Berlin’s Alexanderplatz is a large and culturally significant open space at the eastern periphery of the city’s historic center. Host to the nightlife of 1920s Weimar Germany, architectural showpiece for postwar East German socialism, and site of ongoing political demonstrations, it has been subject to intense scrutiny since Berlin’s designation as the capital of a reunified Germany. The area is currently at the center of a public debate about redevelopment within the city.

Our urban design for this area is composed of a figural public open square defined by the surrounding city blocks. These blocks act as pedestals that are in turn articulated by an array of towers that rise from the rear of each block. The plan has recently gone through a process of functional and spatial adaptation to contemporary requirements, and a number of adjacent buildings, significant to the history of East German urban development, have been placed under historic preservation.


The European skyscraper is not simply an extrusion of the site, driven by property value, but rather a vertical extension of the earth. At the heart of this studio is the contention that the European high-rise tower is imbued with public responsibility, competing with the towers of churches and city halls, together with which it dominates the city’s physiognomy both physically and symbolically. Property demands commitment.

The heroes of modern architecture—from Le Corbusier and Mies van der Rohe to Louis Kahn—understood architecture to be an extrusion of the earth rather than a constructed artifact to be dropped onto the ground plane. Architecture was consequently interpreted as a monolithic whole, even if assembled from parts. The highly ambiguous phenomenon of visual entities seen in relation to bodily existence, simultaneously nothing but a compilation of heterogeneous events, was called Tektonik. I prefer the singular tectonic to the plural tectonics, which obscures the precise and fundamental role that the term plays in architecture. Without tectonic there is no architecture.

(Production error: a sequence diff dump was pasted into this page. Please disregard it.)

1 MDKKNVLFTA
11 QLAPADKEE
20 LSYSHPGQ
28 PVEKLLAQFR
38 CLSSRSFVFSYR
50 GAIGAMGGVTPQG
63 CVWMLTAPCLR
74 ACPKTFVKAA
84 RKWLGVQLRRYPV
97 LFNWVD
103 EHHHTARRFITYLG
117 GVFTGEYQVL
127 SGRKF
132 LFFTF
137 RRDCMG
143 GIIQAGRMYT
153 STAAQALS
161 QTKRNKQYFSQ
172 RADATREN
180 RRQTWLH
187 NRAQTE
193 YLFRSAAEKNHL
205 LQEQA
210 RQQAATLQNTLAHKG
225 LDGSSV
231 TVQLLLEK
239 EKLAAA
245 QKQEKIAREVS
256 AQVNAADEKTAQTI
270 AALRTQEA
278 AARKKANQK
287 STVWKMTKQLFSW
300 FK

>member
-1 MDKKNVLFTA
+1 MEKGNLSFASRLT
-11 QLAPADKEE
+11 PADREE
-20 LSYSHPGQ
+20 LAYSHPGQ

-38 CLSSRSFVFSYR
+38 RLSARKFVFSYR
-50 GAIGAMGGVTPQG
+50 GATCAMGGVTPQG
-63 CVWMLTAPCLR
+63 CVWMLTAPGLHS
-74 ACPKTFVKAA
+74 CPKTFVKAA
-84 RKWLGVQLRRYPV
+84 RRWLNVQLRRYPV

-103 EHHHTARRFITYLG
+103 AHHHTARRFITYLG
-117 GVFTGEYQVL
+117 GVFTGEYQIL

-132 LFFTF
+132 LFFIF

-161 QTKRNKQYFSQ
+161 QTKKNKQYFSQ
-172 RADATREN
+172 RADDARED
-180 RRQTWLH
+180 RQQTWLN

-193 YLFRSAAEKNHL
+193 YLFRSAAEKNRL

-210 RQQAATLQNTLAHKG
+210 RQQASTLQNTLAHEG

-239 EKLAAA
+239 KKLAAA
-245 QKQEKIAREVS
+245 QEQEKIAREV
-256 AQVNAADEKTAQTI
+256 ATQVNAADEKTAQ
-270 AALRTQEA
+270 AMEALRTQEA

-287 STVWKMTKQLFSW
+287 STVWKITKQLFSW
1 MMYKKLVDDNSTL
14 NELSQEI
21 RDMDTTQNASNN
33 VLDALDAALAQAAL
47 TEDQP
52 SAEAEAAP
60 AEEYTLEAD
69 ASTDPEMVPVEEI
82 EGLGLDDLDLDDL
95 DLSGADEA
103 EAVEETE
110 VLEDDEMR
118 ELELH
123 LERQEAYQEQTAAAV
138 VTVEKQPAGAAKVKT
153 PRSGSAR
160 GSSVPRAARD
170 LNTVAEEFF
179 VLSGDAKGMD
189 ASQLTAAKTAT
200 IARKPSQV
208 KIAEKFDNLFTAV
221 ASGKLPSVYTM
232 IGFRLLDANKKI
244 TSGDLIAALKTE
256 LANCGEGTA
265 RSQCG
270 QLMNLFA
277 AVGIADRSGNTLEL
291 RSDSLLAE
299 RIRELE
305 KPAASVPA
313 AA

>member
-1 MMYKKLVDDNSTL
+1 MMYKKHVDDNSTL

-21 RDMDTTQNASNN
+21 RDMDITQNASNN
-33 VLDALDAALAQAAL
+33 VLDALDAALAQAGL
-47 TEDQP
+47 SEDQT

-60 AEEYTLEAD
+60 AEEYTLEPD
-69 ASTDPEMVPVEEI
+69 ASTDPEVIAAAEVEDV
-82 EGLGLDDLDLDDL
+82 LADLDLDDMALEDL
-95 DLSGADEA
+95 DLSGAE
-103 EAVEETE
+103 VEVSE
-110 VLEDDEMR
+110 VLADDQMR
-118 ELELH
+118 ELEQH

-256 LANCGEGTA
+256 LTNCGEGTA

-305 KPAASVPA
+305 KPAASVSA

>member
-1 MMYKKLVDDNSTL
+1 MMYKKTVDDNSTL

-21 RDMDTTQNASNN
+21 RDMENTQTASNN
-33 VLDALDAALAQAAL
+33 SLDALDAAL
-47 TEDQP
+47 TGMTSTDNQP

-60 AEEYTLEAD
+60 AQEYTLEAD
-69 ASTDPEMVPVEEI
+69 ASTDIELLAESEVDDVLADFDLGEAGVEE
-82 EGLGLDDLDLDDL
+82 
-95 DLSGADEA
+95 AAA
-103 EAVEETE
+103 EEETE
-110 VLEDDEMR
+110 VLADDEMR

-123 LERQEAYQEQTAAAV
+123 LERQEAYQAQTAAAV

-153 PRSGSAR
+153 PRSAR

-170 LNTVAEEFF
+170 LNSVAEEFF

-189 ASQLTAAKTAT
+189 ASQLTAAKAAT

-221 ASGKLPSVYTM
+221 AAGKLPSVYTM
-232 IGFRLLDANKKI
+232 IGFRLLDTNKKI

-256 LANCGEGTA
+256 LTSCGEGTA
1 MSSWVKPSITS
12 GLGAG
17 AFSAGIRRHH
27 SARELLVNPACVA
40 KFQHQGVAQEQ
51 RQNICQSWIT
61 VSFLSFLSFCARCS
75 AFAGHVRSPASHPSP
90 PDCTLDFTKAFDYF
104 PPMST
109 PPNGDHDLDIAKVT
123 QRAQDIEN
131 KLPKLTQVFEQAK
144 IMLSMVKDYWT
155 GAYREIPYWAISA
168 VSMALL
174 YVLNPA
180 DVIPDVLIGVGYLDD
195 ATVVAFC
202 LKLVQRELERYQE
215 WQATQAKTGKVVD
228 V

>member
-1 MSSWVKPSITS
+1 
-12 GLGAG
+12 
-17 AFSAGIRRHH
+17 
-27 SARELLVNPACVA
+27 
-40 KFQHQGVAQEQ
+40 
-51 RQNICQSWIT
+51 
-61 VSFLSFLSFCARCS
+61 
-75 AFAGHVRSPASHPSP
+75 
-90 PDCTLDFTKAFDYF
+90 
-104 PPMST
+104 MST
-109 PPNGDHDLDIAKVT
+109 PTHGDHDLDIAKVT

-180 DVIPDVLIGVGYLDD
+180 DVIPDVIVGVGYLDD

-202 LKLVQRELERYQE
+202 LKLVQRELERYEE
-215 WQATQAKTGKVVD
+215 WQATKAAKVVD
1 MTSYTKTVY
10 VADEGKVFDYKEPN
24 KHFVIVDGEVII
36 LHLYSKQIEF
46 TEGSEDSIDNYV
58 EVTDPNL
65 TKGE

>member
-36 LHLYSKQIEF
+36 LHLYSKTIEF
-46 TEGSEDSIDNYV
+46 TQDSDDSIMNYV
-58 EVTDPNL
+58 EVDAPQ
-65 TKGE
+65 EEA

Tectonic treatment is the articulation of mass by means of lineamento, profiling, which accomplishes both the separation and the unification of the elements from which architecture is composed. Articulated mass as monolithic extrusion of the earth, articulated in relation to our visual sensibility, which is in fact bodily—that is what I call architecture.


Our studio will test the feasibility of the modified urban plan for Alexanderplatz, understanding this process as a case study with the potential for broader application elsewhere. The task is to design twelve multifunctional urban blocks with towers, each limited to a height of 150 meters. We will analyze the urban context and develop individual architectural projects. We will start our design process by making clay bozzetti according to the rules of the land use plan, in a manner comparable to that in which Hugh Ferriss interpreted New York City’s setback regulations in the 1920s, turning them into breathtaking expressionist buildings and spaces.

As usual, the projects will be developed in plan, section, and elevation, with corresponding analysis of significant interior perspectives. We will work toward large-scale models to test the projects’ potential to establish an exceptional public space within the best tradition of European urbanism. Our work is designed to culminate in a compelling presentation that will also be exhibited in Berlin as a contribution to the ongoing public debate in Germany’s capital city.

Of course we will have the opportunity to visit Berlin during the travel week in February.

All Semesters

Spring 2018
Advanced Design Studio: Africa U.
Alan Ricks, Nicholas McDermott
Spring 2017
Advanced Design Studio: The Carnegie Library of the Future
Francine Houben, Eugene Han
Spring 2015
Advanced Design Studio: Beeby
Thomas Beeby